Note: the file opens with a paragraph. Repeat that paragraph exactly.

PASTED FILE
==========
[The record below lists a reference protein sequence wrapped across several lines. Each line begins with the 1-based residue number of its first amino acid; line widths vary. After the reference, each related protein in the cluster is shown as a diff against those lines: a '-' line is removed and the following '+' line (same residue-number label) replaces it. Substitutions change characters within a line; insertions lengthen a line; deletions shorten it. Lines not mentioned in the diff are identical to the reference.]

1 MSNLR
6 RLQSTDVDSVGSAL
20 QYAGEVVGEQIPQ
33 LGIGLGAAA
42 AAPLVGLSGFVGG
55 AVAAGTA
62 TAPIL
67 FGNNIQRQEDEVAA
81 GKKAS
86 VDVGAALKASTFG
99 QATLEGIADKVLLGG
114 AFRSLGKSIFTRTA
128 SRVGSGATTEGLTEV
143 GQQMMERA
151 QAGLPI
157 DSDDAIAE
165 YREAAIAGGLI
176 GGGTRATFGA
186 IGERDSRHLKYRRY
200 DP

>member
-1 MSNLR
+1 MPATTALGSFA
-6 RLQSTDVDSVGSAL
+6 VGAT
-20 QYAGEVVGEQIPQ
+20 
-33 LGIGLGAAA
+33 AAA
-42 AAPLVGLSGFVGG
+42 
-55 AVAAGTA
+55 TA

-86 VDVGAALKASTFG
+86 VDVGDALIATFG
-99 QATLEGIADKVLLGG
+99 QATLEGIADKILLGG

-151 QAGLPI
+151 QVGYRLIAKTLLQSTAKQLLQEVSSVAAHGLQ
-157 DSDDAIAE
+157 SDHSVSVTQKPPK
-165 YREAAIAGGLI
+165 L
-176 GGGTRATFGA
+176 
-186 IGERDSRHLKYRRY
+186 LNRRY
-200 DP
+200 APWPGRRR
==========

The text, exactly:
[The record below lists a reference protein sequence wrapped across several lines. Each line begins with the 1-based residue number of its first amino acid; line widths vary. After the reference, each related protein in the cluster is shown as a diff against those lines: a '-' line is removed and the following '+' line (same residue-number label) replaces it. Substitutions change characters within a line; insertions lengthen a line; deletions shorten it. Lines not mentioned in the diff are identical to the reference.]